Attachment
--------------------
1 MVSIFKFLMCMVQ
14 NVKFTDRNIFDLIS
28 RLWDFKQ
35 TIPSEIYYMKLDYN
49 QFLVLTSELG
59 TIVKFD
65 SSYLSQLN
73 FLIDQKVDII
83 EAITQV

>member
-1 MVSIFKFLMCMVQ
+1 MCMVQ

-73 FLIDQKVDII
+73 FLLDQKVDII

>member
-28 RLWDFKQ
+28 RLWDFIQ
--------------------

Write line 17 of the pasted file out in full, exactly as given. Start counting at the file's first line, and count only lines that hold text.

+28 RLWDFIQ